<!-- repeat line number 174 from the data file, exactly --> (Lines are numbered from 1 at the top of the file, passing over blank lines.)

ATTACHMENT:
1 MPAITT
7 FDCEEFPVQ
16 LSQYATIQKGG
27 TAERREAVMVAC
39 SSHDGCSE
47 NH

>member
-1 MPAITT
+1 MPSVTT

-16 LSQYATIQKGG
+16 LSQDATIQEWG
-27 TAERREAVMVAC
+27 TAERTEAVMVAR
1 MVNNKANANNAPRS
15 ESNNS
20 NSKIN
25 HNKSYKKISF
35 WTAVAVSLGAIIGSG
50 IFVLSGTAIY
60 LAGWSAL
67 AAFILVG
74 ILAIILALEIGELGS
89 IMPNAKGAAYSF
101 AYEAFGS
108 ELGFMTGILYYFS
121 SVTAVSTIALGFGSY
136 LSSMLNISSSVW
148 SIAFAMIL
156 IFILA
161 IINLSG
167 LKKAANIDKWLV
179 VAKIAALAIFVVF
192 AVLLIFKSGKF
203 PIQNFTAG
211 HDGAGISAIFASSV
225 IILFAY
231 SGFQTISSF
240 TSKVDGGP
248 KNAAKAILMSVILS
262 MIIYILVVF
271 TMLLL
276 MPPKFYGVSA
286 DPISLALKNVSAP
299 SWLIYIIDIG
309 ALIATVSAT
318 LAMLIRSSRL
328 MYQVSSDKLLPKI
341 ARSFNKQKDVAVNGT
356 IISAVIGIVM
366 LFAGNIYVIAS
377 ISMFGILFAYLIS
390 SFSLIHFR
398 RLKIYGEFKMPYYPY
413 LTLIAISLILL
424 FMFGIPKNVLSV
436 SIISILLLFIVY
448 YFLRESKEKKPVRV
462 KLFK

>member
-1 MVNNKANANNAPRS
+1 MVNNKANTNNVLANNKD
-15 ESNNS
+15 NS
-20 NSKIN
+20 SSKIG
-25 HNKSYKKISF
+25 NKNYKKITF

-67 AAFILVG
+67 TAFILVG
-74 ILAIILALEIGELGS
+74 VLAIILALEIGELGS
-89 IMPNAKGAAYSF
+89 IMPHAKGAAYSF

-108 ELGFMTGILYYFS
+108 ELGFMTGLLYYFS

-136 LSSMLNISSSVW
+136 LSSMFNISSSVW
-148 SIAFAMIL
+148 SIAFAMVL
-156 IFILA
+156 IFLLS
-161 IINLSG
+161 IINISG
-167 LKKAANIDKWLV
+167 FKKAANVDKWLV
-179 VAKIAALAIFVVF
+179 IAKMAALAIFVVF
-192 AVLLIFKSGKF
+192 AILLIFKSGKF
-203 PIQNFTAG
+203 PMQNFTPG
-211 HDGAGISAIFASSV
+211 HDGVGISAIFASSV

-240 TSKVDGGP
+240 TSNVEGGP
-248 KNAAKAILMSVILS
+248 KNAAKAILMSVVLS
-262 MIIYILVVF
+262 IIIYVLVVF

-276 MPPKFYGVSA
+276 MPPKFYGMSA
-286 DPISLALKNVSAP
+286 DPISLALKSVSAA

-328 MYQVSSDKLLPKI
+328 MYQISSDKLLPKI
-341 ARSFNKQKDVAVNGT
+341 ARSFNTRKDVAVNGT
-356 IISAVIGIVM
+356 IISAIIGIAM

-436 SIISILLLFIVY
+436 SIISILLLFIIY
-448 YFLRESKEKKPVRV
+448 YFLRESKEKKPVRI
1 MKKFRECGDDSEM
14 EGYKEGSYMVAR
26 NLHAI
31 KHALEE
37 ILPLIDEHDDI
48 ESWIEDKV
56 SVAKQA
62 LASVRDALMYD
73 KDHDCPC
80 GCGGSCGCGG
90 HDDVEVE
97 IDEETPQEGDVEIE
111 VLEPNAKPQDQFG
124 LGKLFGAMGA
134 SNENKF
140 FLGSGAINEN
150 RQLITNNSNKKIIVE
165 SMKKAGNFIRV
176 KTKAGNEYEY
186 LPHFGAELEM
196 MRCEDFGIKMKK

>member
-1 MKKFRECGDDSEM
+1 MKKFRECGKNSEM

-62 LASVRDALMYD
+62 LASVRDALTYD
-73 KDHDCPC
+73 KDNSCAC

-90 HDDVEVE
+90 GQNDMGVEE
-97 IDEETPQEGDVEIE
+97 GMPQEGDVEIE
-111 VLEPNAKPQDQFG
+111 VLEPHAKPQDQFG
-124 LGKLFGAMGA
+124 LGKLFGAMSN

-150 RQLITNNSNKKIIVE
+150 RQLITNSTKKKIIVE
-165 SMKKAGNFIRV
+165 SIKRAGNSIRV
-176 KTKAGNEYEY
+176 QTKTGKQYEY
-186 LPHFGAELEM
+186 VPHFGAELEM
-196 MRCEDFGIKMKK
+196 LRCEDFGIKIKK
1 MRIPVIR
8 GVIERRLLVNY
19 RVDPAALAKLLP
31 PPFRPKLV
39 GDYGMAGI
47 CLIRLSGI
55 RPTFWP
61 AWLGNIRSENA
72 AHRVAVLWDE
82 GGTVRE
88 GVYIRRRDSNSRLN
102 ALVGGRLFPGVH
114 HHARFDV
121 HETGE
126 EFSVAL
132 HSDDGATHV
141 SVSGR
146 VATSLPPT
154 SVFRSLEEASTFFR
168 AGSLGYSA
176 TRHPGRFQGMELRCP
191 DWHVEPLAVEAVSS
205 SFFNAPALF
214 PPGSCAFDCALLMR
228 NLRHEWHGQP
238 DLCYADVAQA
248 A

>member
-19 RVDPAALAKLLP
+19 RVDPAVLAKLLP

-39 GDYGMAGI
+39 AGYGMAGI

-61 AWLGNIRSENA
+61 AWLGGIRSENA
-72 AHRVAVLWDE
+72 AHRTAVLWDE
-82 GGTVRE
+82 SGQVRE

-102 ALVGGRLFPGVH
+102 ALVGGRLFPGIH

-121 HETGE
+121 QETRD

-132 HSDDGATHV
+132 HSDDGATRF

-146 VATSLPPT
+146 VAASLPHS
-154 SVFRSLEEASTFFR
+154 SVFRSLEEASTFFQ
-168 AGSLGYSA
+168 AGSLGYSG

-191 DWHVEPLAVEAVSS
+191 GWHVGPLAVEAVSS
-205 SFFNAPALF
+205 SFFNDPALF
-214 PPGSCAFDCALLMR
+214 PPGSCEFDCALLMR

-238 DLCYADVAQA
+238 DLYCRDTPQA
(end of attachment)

126 EFSVAL